Origins and design
The flag is horizontally symmetric and therefore the obverse and reverse sides appear identical. The width of the Maple Leaf flag is twice the height. The white field is a Canadian pale (a square central band in a vertical triband flag, named after this flag); each bordering red field is exactly half its size and it bears a stylized red maple leaf at its centre. In heraldic terminology, the flag's blazon as outlined on the original royal proclamation is "gules on a Canadian pale argent a maple leaf of the first".
The maple leaf has been used as a Canadian emblem since the 18th century. It was first used as a national symbol in 1868 when it appeared on the coat of arms of both Ontario and Quebec. In 1867, Alexander Muir composed the patriotic song "The Maple Leaf Forever", which became an unofficial anthem in English-speaking Canada. The maple leaf was later added to the Canadian coat of arms in 1921. From 1876 until 1901, the leaf appeared on all Canadian coins and remained on the penny after 1901. The use of the maple leaf by the as a regimental symbol extended back to 1860. During the First World War and Second World War, badges of the Canadian Forces were often based on a maple leaf design. The maple leaf would eventually adorn the tombstones of Canadian military graves.
By proclaiming the Royal Arms of Canada, King George V in 1921 made red and white the official colours of Canada; the former came from Saint George's Cross and the latter from the French royal emblem since King Charles VII. These colours became "entrenched" as the national colours of Canada upon the proclamation of the Royal Standard of Canada (the Canadian monarch's personal flag) in 1962. The Department of Canadian Heritage has listed the various colour shades for printing ink that should be used when reproducing the Canadian flag; these include:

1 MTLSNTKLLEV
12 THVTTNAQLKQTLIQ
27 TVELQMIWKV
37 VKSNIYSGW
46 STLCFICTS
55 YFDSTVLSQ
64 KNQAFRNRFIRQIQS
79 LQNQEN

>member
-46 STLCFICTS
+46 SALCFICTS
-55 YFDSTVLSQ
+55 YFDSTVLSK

- FIP red: General Printing Ink, No. 0-712;
- Inmont Canada Ltd., No. 4T51577;
- Monarch Inks, No. 62539/0
- Rieger Inks, No. 25564
- Sinclair and Valentine, No. RL163929/0.
The number of points on the leaf has no special significance; the number and arrangement of the points were chosen after wind tunnel tests showed the current design to be the least blurry of the various designs when tested under high wind conditions.
The image of the maple leaf used on the flag was designed by
Jacques Saint-Cyr; Jack Cook claims that this stylized eleven-point maple leaf was lifted from a copyrighted design owned by a Canadian craft shop in Ottawa. The colours 0/100/100/0 in the CMYK process, PMS 032 (flag red 100%), or PMS 485 (used for screens) in the Pantone colour specifier can be used when reproducing the flag. For the Federal Identity Program, the red tone of the standard flag has an RGB value of 255–0–0 (web hexadecimal #FF0000). In 1984, the National Flag of Canada Manufacturing Standards Act was passed to unify the manufacturing standards for flags used in both indoor and outdoor conditions.